Carotid Disease and CABG
Abstract & Commentary
By Michael H. Crawford, MD
Source: Van der Heyden J, et al. Staged carotid angioplasty and stenting followed by cardiac surgery in patients with severe asymptomatic carotid artery stenosis: Early and long-term results. Circulation. 2007;116:2036-2042.
The management of patients with significant carotid artery disease, who need coronary artery bypass surgery (CABG), especially if the carotid disease is asymptomatic, is controversial. In the absence of randomized trials, this report of carotid artery stenting followed by CABG in 356 patients with severe asymptomatic carotid disease is of interest. Asymptomatic was defined as no ipsilateral cerebral event in 4 months, and significant carotid disease was defined as > 80% luminal diameter reduction. Exclusion criteria included severe diffuse carotid atherosclerosis, chronic total occlusions, and long preocclusive lesions (sting sign). The primary end point was death and stroke for 30 days post CABG; secondary end points included myocardial infarction (MI). CABG was scheduled 14 to 30 days post carotid stenting, and aspirin and clopidogrel were discontinued 5 days before surgery, if possible.
Carotid stenting was successful in 98% of the patients. Death or stroke occurred in 5%; MI in 2%. Distal protection devices were used in 40% of patients. Periprocedure events were less within distal protection (2.2 vs 3.8%), but the difference was not statistically significant (P = .50). Between carotid stenting and CABG (mean 22 days), there was one death due to arrhythmias, 2 MIs, 5 episodes of unstable angina, 5 ipsilateral strokes (one severe), and 8 transient ischemic attacks. In the 3% of patients who had non-fatal cerebral events following CABG, carotid duplex ultrasound showed good stent apposition without in-stent restenosis or thrombosis. One patient died of cerebral hemorrhage. Van der Heyden et al concluded that the favorable periprocedural and 30-day results of carotid stenting in asymptomatic carotid stenosis patients before CABG suggest that this may be an attractive alternative treatment for patients with combined carotid and coronary artery disease.
Management of the patients with concomitant carotid and coronary artery disease is challenging, and there is no clearly preferable approach. Much debate in the past has revolved around when to do carotid endarterectomy (CEA): before, with, or after CABG. After CABG never gained much traction in the past because of the risk of going into cardiopulmonary bypass with significant carotid disease. Older data suggest about a 15% stroke rate with CABG when carotid lesions are > 80%. However, with off-pump surgery, this tactic could be more acceptable. Most of the debate has centered around CEA before or with CABG. Non-randomized experience shows an average MI rate of 3.6% for synchronous surgery and 6.5% for staged procedures, but this difference could be explained by selection biases; sicker patients were selected for a staged approach. The carotid stenting followed by CABG approach would seem competitive based on this study, where the MI rate was 2% and the death or stroke rate was 5%. Only a randomized trial could effectively answer this question, but may never be done.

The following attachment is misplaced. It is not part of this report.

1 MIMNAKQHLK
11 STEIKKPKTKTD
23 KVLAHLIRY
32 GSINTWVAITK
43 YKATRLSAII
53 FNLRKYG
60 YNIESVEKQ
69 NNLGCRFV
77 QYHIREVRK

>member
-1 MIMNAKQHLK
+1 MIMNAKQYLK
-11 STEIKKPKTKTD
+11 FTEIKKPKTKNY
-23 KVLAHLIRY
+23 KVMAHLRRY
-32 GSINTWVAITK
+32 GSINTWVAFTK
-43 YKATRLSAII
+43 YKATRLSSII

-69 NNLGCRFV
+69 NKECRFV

The long-term survival for up to 5 years in this study was 76%, and freedom from death or stroke was 71%. These data are pretty good for patients with significant carotid and coronary disease. Interestingly, survival was better in women (84%). Also, age > 80 years was associated with a higher risk of a cerebral event. Repeat stenting or CEA was infrequent, and in those with cerebral events, no restenosis or thrombosis was observed in the stented site. These data are certainly encouraging.
The major issue with applying this management approach is timing. Carotid stenting should be followed with aspirin and clopidogrel indefinitely, but this increases the risk of bleeding with CABG. In lieu of these data, Van der Heyden et al devised their approach as follows: if delaying CABG was not feasible (one third of patients), they operated on antiplatelet drugs; in the other two-thirds, CABG was delayed; 14-30 days in half and > 30 days in the rest. Using this approach, no stent thrombosis or increase in bleeding was observed. They believed that a delay of 2-3 weeks was best, if possible. Although not a randomized trial, this formable experience suggests that carotid stenting followed by CABG in < 30 days is a viable option to CEA either before or with CABG.